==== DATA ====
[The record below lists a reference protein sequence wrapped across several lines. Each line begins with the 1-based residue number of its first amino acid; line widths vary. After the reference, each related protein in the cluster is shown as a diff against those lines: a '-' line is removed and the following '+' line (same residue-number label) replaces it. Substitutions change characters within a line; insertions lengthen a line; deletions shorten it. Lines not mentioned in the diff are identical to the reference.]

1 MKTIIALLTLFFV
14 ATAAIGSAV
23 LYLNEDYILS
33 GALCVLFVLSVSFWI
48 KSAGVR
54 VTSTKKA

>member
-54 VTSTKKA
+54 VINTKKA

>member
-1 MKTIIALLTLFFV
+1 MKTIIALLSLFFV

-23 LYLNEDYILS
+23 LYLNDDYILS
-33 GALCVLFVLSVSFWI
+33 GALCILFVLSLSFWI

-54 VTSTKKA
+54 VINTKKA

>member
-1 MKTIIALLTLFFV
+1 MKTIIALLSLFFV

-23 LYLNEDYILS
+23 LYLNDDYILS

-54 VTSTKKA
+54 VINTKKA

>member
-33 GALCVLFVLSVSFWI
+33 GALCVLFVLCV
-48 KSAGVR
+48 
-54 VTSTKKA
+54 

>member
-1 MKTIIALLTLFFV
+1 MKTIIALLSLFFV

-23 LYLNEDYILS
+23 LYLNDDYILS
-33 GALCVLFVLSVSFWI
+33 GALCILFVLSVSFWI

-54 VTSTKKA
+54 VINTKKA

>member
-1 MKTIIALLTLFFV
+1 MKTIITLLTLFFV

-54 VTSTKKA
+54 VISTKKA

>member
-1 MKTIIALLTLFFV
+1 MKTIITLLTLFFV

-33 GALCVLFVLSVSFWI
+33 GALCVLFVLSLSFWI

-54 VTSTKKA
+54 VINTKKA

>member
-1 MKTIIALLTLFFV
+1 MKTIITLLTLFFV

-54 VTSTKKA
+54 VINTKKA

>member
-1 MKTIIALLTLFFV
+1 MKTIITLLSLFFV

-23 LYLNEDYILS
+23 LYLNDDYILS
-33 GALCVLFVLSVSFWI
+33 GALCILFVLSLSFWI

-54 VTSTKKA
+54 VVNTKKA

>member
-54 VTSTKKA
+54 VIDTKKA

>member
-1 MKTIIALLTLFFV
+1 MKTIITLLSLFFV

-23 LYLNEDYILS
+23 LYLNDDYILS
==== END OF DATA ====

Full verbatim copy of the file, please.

[The record below lists a reference protein sequence wrapped across several lines. Each line begins with the 1-based residue number of its first amino acid; line widths vary. After the reference, each related protein in the cluster is shown as a diff against those lines: a '-' line is removed and the following '+' line (same residue-number label) replaces it. Substitutions change characters within a line; insertions lengthen a line; deletions shorten it. Lines not mentioned in the diff are identical to the reference.]

1 MKTIIALLTLFFV
14 ATAAIGSAV
23 LYLNEDYILS
33 GALCVLFVLSVSFWI
48 KSAGVR
54 VTSTKKA

>member
-54 VTSTKKA
+54 VINTKKA

>member
-1 MKTIIALLTLFFV
+1 MKTIIALLSLFFV

-23 LYLNEDYILS
+23 LYLNDDYILS
-33 GALCVLFVLSVSFWI
+33 GALCILFVLSLSFWI

-54 VTSTKKA
+54 VINTKKA

>member
-1 MKTIIALLTLFFV
+1 MKTIIALLSLFFV

-23 LYLNEDYILS
+23 LYLNDDYILS

-54 VTSTKKA
+54 VINTKKA

>member
-33 GALCVLFVLSVSFWI
+33 GALCVLFVLCV
-48 KSAGVR
+48 
-54 VTSTKKA
+54 

>member
-1 MKTIIALLTLFFV
+1 MKTIIALLSLFFV

-23 LYLNEDYILS
+23 LYLNDDYILS
-33 GALCVLFVLSVSFWI
+33 GALCILFVLSVSFWI

-54 VTSTKKA
+54 VINTKKA

>member
-1 MKTIIALLTLFFV
+1 MKTIITLLTLFFV

-54 VTSTKKA
+54 VISTKKA

>member
-1 MKTIIALLTLFFV
+1 MKTIITLLTLFFV

-33 GALCVLFVLSVSFWI
+33 GALCVLFVLSLSFWI

-54 VTSTKKA
+54 VINTKKA

>member
-1 MKTIIALLTLFFV
+1 MKTIITLLTLFFV

-54 VTSTKKA
+54 VINTKKA

>member
-1 MKTIIALLTLFFV
+1 MKTIITLLSLFFV

-23 LYLNEDYILS
+23 LYLNDDYILS
-33 GALCVLFVLSVSFWI
+33 GALCILFVLSLSFWI

-54 VTSTKKA
+54 VVNTKKA

>member
-54 VTSTKKA
+54 VIDTKKA

>member
-1 MKTIIALLTLFFV
+1 MKTIITLLSLFFV

-23 LYLNEDYILS
+23 LYLNDDYILS